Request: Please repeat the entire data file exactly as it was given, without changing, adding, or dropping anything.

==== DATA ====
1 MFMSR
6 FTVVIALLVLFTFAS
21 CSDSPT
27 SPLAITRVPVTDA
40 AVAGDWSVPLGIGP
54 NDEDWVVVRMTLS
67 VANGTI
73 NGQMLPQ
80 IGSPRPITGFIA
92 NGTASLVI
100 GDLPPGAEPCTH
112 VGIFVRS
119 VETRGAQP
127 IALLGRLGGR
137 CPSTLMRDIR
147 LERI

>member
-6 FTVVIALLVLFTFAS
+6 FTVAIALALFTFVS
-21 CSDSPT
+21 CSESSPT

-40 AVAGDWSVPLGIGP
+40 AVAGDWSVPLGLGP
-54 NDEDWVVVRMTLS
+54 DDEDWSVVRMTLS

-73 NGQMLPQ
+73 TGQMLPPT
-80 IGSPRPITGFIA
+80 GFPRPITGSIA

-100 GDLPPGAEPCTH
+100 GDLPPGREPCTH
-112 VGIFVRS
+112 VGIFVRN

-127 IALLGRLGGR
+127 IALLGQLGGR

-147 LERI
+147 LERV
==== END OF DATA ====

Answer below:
1 MFMSR
6 FTVVIALLVLFTFAS
21 CSDSPT
27 SPLAITRVPVTDA
40 AVAGDWSVPLGIGP
54 NDEDWVVVRMTLS
67 VANGTI
73 NGQMLPQ
80 IGSPRPITGFIA
92 NGTASLVI
100 GDLPPGAEPCTH
112 VGIFVRS
119 VETRGAQP
127 IALLGRLGGR
137 CPSTLMRDIR
147 LERI

>member
-6 FTVVIALLVLFTFAS
+6 FTVAIALALFTFVS
-21 CSDSPT
+21 CSESSPT

-40 AVAGDWSVPLGIGP
+40 AVAGDWSVPLGLGP
-54 NDEDWVVVRMTLS
+54 DDEDWSVVRMTLS

-73 NGQMLPQ
+73 TGQMLPPT
-80 IGSPRPITGFIA
+80 GFPRPITGSIA

-100 GDLPPGAEPCTH
+100 GDLPPGREPCTH
-112 VGIFVRS
+112 VGIFVRN

-127 IALLGRLGGR
+127 IALLGQLGGR

-147 LERI
+147 LERV